Central Peninsula Hospital | Pulse | Summer 2021 | 50th Anniversary Edition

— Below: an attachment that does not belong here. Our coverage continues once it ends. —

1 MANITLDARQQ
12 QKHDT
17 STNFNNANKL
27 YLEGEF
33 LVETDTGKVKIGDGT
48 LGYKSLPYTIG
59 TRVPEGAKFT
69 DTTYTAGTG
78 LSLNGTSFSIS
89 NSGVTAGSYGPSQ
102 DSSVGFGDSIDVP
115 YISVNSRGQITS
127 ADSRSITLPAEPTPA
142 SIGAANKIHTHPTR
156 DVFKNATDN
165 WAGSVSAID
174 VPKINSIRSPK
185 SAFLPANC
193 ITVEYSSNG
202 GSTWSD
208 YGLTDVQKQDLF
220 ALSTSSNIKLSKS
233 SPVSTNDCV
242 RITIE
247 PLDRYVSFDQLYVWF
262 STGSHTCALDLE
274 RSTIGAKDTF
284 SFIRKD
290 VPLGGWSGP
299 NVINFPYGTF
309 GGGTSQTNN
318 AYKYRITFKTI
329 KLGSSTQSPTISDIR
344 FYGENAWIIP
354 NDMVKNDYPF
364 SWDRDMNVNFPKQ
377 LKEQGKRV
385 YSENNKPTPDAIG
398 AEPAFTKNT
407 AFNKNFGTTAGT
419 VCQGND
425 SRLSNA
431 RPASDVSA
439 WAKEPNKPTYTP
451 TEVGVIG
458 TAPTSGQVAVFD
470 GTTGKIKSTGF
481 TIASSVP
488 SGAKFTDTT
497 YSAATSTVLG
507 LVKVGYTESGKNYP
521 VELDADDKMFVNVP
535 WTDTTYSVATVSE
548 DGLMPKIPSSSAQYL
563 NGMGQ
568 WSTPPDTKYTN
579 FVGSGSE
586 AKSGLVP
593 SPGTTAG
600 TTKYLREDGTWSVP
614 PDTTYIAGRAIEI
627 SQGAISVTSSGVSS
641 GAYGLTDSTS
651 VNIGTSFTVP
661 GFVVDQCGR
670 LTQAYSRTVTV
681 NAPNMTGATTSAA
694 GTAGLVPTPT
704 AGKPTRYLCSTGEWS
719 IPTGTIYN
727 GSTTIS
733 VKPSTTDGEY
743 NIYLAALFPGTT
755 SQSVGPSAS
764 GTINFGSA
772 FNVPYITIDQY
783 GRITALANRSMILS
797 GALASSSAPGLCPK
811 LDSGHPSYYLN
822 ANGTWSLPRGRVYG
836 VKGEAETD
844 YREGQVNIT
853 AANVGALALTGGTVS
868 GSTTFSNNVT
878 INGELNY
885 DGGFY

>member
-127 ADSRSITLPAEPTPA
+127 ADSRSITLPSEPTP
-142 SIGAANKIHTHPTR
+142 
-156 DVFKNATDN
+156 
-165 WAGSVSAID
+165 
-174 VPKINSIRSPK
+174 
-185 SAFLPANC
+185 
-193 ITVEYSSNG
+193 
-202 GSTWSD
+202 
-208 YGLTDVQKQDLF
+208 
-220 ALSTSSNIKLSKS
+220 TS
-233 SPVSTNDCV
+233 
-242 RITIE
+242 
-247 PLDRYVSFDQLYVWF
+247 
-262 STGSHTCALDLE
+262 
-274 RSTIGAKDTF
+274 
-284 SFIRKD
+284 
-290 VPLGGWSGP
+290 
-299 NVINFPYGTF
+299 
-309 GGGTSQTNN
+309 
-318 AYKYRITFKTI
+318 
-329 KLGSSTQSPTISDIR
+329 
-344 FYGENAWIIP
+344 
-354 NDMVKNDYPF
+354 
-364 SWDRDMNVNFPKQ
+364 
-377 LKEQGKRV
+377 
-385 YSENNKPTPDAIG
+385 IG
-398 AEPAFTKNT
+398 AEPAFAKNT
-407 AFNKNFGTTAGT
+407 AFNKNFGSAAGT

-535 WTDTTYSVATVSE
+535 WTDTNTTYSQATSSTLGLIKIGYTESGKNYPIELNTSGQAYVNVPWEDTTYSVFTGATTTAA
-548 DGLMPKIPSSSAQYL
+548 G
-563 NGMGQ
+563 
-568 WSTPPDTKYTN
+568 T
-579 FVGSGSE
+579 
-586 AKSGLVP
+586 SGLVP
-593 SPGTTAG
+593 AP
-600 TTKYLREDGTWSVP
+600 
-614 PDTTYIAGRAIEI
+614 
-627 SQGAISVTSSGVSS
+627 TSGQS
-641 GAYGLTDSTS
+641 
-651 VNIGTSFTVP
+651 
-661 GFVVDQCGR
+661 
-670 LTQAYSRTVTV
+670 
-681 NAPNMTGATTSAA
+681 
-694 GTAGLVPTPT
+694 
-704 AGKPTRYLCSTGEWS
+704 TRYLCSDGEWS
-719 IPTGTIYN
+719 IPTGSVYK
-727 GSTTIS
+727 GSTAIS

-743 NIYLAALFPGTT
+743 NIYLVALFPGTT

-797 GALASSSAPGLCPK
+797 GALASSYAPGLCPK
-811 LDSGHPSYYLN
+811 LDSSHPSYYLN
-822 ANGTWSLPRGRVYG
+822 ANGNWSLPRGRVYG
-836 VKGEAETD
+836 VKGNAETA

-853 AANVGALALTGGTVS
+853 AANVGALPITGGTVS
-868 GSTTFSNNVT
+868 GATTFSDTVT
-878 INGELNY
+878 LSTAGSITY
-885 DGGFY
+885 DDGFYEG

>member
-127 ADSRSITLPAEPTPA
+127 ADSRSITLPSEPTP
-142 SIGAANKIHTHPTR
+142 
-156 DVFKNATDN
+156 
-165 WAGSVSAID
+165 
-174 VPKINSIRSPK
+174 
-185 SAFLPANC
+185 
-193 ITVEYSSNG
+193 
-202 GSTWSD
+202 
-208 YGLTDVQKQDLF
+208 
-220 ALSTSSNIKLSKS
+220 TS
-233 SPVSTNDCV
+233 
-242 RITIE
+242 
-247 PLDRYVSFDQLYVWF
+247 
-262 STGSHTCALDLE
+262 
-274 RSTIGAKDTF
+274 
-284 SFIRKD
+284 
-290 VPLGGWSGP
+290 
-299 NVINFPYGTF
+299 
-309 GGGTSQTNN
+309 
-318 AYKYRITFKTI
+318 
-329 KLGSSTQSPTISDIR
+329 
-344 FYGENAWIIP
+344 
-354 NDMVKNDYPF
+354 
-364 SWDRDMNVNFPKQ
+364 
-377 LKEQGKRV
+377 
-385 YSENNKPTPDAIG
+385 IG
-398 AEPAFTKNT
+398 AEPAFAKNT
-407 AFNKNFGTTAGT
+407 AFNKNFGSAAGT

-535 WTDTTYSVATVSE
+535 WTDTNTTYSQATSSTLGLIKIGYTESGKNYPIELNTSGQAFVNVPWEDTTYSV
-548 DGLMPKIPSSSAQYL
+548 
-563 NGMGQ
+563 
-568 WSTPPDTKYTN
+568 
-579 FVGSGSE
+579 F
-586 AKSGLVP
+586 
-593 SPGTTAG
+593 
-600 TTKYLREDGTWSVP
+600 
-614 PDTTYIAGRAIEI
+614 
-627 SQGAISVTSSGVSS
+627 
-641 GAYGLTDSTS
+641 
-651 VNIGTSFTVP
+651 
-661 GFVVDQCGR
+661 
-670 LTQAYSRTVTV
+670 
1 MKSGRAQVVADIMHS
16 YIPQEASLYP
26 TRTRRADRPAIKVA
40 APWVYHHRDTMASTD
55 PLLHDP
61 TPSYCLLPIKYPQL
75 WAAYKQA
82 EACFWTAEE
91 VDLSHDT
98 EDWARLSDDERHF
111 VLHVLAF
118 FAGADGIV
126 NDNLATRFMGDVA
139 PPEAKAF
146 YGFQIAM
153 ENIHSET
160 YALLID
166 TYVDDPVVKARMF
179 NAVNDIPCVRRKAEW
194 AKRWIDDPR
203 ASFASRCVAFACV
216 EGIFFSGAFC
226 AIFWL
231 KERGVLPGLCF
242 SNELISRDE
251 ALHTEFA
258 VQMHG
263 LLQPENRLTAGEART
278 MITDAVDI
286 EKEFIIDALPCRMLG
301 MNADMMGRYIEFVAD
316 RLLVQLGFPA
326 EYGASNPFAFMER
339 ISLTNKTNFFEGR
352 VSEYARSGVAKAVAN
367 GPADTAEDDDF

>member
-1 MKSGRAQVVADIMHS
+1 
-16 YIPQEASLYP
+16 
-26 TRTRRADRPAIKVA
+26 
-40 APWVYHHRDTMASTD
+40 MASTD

Baja-style 5 tips for safer grilling Nothing says summertime like a cookout. But before you get the fire started, consider a few grilling tips for food that is tasty and healthy: 1 Pass on charring. Cooking food at higher temperatures produces chemicals linked to cancer. You can reduce these chemicals if you avoid charring and overcooking foods; marinate meat; remove any visible fat; or partially microwave or bake meat before you grill it. Keep meat in the center of the grill and flip often to avoid scorching. 2 Go lean. Instead of fatty steaks, burgers or hotdogs, try grilling leaner cuts of beef, chicken breasts or turkey burgers. Eating a lot of red meat or eating processed meats regularly may raise your risk of colorectal cancer. 3 Pile on the veggies. Try grill- ing an array of fresh and color- ful vegetables. Brush them lightly with olive oil and season with your favorite herbs. Try grilling fruit too. 4 Use a food thermometer. It’s the only way to know when meats are cooked to a safe inter- nal temperature (high enough to destroy any harmful bacteria). That’s 145 degrees for fish and red meat; 160 degrees for ground meats; and 165 degrees for poultry. 5 Avoid the danger zone. Bac- teria grow rapidly in tempera- tures between 40 and 140 degrees. So thaw and marinate meats in the fridge—never on a counter or by the grill. You can thaw meat safely in cold water or a microwave if you cook it immediately. Refrigerate leftovers within two hours or one hour on 90-degree days. Sources: Academy of Nutrition and Dietetics; American Institute for Cancer Research Makes 4 servings. Ingredients 12 ounces salmon fillet, cut into 4 portions (3 ounces each) 4 8-inch whole-wheat tortillas For taco filling: 1 cup green cabbage (about ¼ head), rinsed and shredded 1 teaspoon lime juice 1 teaspoon honey 1 ⁄ 2 cup red onion, thinly sliced (or substitute white onion) 1 medium jalapeño chile pepper, rinsed and split lengthwise—remove seeds and white membrane, and mince (about 2 tablespoons); for less spice, use green bell pepper 1 teaspoon fresh cilantro, minced (or substitute ½ teaspoon ground coriander) For marinade: 1 ⁄ 2 tablespoon corn oil or other vegetable oil 1 tablespoon lime juice 2 teaspoons chile powder 1 ⁄ 2 teaspoon ground cumin 1 ⁄ 2 teaspoon ground coriander 1 ⁄ 4 teaspoon salt Directions ● Preheat grill or oven broiler (with the rack 3 inches from heat source) on high temperature. ● Prepare taco filling by combining all ingredients. Let stand for 10 to 15 minutes to blend the flavors. ● To prepare the marinade, combine the oil, lime juice, chile powder, cumin, coriander and salt in a bowl. ● Place salmon fillets in a flat dish with sides. Pour marinade evenly over fillets. ● Place salmon fillets on grill or broiler. Cook for 3 to 4 minutes on each side, until fish flakes easily with a fork in the thickest part (minimum internal temperature of 145 degrees). Remove from the heat and set aside for 2 to 3 minutes. Cut into strips. ● To make each taco, fill one tortilla with ¾ cup filling and one salmon fillet. Nutrition information Serving size: 1 taco. Amount per serving: 325 calories, 11g total fat (1g saturated fat), 54mg cholesterol, 29g carbohydrates, 24g protein, 4g fiber, 395mg sodium Source: National Heart, Lung, and Blood Institute salmon tacos 6 Central Peninsula Hospital